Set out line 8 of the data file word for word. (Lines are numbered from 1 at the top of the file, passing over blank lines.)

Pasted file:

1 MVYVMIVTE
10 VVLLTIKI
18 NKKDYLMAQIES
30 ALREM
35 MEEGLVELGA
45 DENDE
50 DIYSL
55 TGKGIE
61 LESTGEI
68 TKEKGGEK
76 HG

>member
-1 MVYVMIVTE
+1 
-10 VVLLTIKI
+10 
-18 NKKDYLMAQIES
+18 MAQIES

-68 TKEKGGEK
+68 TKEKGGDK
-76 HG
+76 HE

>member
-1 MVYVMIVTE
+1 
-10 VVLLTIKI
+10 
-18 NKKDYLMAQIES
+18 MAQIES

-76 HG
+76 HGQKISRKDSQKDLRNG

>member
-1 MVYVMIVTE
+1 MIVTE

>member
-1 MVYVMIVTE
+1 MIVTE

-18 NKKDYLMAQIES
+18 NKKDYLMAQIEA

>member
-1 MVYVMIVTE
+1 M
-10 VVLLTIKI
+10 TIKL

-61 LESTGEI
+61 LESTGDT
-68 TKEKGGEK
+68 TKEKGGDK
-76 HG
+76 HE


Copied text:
55 TGKGIE